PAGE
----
The Later Jin, officially known as Jin or the Great Jin, was a royal dynasty of China in Manchuria and the precursor to the Qing dynasty. Established in 1616 by the Jianzhou Jurchen chieftain Nurhaci upon his reunification of the Jurchen tribes, its name was derived from the earlier Jin dynasty founded by the Wanyan clan which had ruled northern China in the 12th and 13th centuries.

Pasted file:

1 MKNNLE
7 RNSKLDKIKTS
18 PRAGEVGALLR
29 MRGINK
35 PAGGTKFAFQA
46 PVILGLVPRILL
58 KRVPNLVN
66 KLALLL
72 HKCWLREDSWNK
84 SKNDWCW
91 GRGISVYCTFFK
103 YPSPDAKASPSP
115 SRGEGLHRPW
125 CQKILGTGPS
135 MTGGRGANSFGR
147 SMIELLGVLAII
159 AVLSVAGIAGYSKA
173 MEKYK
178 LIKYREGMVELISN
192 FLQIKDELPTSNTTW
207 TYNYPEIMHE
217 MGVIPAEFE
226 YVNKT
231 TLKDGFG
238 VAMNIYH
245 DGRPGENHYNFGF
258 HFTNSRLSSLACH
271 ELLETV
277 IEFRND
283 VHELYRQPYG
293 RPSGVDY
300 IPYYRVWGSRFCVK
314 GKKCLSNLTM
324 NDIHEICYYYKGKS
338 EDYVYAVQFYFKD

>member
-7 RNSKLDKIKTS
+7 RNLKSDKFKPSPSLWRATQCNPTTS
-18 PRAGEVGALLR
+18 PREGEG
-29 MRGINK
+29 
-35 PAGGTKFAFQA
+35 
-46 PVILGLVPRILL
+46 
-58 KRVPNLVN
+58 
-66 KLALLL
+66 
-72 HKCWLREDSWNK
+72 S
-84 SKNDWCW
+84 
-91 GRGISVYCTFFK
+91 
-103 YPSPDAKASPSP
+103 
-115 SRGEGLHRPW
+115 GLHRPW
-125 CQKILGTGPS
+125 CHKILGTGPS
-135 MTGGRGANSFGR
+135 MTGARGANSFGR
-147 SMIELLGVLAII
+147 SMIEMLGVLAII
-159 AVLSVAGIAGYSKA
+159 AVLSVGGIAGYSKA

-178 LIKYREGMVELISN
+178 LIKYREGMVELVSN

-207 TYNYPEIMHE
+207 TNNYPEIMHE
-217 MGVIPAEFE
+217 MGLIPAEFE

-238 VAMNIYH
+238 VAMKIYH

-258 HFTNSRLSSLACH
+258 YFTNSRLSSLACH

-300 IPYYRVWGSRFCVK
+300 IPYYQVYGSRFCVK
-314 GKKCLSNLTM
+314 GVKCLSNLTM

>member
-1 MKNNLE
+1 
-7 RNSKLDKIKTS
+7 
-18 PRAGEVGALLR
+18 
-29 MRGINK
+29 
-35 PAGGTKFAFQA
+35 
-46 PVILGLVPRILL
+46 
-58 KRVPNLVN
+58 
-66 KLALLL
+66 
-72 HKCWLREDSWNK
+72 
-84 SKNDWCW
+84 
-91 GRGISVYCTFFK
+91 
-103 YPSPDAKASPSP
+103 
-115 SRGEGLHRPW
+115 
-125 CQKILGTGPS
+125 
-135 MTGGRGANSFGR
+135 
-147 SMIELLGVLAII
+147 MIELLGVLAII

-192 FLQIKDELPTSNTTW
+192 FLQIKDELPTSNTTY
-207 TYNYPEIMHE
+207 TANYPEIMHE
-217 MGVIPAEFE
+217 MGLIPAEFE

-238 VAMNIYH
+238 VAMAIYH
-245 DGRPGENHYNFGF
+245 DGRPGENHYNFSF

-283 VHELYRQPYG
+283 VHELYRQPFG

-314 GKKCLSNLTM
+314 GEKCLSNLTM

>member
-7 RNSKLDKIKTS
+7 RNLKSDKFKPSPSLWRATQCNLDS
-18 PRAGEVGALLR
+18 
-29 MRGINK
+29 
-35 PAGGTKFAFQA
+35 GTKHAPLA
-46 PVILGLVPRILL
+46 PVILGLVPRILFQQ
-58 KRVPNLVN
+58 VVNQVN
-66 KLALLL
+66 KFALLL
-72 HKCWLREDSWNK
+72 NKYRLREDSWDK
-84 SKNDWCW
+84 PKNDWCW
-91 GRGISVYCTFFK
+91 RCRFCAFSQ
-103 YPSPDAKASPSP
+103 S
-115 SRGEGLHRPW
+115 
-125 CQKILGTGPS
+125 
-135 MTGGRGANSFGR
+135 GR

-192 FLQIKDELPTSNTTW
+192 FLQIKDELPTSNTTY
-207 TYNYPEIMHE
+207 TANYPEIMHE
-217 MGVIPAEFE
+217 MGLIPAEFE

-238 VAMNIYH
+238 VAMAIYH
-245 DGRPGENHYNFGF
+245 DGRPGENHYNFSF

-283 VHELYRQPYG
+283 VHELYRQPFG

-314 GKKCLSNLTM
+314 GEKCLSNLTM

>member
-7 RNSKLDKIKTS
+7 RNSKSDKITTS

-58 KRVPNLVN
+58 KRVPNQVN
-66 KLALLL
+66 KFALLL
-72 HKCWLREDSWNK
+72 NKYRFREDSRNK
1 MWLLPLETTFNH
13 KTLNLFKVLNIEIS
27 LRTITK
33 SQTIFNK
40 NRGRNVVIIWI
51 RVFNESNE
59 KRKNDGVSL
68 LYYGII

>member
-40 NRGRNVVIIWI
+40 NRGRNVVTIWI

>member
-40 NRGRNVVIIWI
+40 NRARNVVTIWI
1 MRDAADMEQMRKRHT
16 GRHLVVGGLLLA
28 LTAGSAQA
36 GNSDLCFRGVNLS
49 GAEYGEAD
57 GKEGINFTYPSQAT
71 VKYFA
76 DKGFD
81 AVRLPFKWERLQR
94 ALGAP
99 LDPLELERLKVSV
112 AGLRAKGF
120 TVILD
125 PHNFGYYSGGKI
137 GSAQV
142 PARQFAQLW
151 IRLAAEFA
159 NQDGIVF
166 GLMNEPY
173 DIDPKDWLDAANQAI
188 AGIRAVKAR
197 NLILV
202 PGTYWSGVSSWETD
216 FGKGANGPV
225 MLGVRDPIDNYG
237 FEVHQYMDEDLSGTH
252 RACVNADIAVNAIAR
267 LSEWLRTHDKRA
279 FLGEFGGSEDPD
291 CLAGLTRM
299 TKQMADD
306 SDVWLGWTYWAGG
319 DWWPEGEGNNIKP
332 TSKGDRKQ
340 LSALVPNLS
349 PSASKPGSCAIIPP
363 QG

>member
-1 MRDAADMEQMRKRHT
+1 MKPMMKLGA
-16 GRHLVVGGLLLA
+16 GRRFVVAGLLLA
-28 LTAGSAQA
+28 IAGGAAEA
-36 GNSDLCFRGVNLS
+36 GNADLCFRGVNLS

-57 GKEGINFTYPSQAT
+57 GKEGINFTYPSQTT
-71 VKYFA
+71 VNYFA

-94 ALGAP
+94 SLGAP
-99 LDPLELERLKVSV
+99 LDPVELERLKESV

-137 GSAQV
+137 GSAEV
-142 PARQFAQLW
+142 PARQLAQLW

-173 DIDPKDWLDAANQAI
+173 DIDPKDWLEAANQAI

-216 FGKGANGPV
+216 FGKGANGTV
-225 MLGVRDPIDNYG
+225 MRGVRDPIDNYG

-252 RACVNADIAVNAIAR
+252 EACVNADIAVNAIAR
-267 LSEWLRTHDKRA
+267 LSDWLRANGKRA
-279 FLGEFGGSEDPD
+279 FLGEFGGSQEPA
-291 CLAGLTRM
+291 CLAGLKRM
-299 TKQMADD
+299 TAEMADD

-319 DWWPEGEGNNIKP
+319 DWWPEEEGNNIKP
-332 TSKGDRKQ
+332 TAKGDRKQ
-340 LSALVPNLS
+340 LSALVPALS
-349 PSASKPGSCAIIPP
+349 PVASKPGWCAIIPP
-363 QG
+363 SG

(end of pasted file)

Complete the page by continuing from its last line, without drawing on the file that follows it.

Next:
The Jurchen settlements in the Amnok River region had been tributaries of Koryŏ since the establishment of the dynasty, when T'aejo Wang Kŏn heavily relied on a large segment of Jurchen cavalry to defeat the armies of Later Paekche. The position and status of these Jurchen is hard to determine using the framework of the Koryŏ and Liao states as reference, since the Jurchen leaders generally took care to steer a middle course between Koryŏ and Liao, changing sides or absconding whenever that was deemed the best course. As mentioned above, Koryŏ and Liao competed quite fiercely to obtain the allegiance of the Jurchen settlers who in the absence of large armies effectively controlled much of the frontier area outside the Koryŏ and Liao fortifications. These Jurchen communities were expert in handling the tension between Liao and Koryŏ, playing out divide-and-rule policies backed up by threats of border violence. It seems that the relationship between the semi-nomadic Jurchen and their peninsular neighbours bore much resemblance to the relationship between Chinese states and their nomad neighbours, as described by Thomas Barfield.